Soil water lost to the atmosphere through ET contains little or no salt. Therefore, as water evaporates or is captured by plants, most of the salt present in the soil water is left behind in the root zone. The resultant salt concentration of the soil water increases approximately in proportion to the extent of ET. How much of this salt remains in the root zone is regulated by the leaching fraction (LF).
Note: When evaluating and interpreting salinity, either for irrigation water or for soil water, electrical conductivity (EC) is used as the main salinity parameter. ECiw is EC of the irrigation water, expressed in deciSiemens per meter (dS/m). ECsw and ECdw are the EC of the soil water and the drainage water, respectively, also expressed in dS/m.
Assume that the EC of the recycled water for irrigation of Kentucky bluegrass is 0.8 dS/m. Using the LF of 0.2 calculated in a preceding example, one can estimate the EC of the drainage water at the bottom of the root zone as:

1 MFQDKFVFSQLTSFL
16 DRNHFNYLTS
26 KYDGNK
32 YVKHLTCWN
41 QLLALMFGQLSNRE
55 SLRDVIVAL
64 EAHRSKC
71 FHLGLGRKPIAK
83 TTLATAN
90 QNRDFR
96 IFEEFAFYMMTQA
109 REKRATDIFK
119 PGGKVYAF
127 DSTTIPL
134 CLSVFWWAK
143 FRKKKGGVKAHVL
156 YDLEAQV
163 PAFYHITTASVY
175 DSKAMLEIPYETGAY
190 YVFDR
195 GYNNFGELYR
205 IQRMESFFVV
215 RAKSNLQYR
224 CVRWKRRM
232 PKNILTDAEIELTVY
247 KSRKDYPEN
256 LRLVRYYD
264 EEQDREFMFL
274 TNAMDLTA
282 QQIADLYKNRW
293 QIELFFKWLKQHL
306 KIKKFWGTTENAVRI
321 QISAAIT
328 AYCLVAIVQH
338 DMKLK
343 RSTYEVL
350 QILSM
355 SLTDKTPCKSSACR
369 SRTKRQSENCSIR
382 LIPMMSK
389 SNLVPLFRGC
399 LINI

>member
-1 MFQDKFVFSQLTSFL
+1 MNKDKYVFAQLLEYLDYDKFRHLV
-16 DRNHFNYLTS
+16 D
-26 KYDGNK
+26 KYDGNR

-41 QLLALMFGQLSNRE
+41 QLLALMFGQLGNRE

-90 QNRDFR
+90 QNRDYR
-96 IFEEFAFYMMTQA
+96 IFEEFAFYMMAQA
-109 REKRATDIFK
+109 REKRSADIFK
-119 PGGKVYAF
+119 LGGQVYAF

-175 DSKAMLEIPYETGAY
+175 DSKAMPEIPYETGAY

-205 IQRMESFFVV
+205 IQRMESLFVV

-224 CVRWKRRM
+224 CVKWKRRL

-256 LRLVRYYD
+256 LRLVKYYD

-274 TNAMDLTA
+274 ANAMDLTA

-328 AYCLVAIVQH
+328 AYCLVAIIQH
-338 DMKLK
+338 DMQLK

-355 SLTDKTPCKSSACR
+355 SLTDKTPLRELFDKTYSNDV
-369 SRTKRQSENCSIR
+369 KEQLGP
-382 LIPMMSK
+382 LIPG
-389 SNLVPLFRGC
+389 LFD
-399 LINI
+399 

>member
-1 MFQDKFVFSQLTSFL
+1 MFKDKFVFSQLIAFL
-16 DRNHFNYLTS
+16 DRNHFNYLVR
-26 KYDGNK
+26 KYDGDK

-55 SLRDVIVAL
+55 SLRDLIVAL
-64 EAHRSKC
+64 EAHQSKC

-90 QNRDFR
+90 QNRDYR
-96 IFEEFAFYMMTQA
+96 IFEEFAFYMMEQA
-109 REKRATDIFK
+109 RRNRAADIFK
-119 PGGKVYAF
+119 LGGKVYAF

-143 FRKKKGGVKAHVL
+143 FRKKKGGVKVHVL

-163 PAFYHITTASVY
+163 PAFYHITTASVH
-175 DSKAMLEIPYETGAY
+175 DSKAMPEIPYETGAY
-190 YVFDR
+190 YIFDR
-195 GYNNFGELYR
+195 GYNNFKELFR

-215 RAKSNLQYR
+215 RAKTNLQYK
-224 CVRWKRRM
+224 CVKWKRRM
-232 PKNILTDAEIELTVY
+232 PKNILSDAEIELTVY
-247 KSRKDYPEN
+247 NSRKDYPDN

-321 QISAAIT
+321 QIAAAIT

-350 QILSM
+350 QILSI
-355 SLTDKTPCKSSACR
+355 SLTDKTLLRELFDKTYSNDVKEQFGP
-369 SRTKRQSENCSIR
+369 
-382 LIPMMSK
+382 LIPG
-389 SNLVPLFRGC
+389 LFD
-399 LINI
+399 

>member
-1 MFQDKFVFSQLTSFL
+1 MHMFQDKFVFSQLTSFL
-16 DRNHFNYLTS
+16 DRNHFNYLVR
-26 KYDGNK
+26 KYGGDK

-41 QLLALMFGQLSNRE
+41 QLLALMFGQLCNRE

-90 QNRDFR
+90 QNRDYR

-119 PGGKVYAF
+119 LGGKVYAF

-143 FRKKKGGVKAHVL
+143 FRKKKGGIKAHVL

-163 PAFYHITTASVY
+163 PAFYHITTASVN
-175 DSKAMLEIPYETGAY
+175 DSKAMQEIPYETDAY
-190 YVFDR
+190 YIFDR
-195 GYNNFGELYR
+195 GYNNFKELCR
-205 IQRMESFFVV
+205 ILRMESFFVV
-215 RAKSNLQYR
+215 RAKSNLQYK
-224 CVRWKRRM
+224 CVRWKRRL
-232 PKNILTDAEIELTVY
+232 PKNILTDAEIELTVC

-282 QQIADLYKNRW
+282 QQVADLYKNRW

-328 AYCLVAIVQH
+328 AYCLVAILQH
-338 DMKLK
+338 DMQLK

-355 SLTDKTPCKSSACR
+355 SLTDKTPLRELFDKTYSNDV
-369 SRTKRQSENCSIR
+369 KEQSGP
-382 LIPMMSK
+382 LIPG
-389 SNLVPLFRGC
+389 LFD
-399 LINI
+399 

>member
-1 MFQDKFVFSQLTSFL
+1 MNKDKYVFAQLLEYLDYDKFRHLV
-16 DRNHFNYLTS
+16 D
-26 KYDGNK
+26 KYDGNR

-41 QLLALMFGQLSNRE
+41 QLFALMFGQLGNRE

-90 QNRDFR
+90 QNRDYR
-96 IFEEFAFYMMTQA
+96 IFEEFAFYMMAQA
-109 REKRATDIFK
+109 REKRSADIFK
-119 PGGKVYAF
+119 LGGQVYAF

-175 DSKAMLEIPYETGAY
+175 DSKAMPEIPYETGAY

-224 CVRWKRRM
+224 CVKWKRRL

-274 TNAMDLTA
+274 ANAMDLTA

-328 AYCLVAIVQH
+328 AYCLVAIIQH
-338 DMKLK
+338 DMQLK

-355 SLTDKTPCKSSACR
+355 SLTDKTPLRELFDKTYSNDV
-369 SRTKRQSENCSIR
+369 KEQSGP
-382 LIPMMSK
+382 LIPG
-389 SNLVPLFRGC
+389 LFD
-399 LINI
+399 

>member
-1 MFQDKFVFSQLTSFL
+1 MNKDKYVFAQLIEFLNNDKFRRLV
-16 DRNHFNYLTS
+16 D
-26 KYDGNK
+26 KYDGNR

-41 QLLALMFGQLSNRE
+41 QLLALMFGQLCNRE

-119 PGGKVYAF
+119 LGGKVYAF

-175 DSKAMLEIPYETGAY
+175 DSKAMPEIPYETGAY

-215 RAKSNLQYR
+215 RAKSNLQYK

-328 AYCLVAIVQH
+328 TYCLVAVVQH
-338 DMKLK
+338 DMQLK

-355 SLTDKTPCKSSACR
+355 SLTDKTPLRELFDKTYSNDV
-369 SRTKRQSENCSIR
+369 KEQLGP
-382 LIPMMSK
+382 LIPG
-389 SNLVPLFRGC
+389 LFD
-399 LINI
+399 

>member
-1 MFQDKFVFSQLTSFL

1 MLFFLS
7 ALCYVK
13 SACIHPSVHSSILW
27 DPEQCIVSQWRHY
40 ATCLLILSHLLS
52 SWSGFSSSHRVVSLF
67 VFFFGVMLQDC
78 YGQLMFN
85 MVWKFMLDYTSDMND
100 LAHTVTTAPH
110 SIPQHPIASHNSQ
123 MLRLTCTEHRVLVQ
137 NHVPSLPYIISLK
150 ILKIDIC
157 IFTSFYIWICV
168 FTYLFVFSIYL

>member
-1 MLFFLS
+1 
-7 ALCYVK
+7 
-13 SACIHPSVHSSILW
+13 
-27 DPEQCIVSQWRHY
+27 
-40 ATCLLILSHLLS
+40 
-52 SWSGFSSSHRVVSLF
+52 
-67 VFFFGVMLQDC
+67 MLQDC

The average root zone salinity (ECsw) will be the average of the ECsw at the soil surface (ECiw) and the EC at the bottom of the root zone (ECdw). For the stated conditions, that works out to be: (0.8 dS/m + 4 dS/m)/2, or 2.4 dS/m. Thus, the average salinity of the root zone is, for an LF of 0.2, three times greater than the salinity of the irrigation water, all because of evaporative concentration resulting from ET. The drainage water exiting the bottom of the root zone is even more concentrated; its salinity, at 4 dS/m, as noted above, is five times greater than for the irrigation water.
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